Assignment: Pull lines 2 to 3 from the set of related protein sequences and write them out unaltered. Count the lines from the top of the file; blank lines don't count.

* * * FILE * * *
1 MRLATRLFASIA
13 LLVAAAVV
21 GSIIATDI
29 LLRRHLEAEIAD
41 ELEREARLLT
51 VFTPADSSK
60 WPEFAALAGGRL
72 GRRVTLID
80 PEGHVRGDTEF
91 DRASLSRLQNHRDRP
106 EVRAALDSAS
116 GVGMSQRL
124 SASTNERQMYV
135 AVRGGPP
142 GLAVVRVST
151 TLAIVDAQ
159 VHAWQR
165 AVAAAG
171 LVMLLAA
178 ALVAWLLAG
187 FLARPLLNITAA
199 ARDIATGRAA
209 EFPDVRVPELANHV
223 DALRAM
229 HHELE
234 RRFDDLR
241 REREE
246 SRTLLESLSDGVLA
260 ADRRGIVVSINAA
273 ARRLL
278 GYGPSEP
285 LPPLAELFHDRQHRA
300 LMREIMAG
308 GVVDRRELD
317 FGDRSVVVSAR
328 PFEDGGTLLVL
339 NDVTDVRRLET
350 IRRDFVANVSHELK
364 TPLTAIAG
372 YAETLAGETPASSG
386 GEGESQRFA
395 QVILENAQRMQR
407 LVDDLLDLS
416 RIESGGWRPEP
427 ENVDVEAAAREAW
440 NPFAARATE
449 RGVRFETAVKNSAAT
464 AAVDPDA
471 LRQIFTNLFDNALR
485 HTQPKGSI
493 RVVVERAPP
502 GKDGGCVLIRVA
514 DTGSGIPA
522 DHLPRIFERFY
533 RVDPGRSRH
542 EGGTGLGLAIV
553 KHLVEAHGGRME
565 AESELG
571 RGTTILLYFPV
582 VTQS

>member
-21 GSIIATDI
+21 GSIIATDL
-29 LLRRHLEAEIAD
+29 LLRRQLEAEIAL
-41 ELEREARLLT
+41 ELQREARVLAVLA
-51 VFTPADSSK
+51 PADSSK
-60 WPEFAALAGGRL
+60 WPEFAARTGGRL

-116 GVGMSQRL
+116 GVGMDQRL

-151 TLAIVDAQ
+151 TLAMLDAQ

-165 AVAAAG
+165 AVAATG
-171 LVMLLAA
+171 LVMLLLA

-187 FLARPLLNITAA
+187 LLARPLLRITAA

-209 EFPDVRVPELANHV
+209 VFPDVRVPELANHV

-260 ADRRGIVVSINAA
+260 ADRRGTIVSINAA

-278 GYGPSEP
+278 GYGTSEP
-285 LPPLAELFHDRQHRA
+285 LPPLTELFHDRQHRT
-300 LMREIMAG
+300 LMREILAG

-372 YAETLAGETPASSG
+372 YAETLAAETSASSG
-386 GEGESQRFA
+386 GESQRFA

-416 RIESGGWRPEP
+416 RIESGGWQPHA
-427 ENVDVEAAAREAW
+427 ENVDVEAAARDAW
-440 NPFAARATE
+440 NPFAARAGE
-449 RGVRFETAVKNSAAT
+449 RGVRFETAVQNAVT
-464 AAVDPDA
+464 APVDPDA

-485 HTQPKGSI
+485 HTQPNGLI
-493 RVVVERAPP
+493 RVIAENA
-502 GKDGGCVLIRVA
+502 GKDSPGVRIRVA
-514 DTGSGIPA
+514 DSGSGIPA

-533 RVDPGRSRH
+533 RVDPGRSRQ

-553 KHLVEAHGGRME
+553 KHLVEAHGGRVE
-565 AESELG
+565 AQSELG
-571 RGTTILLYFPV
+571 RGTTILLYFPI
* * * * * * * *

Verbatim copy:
13 LLVAAAVV
21 GSIIATDI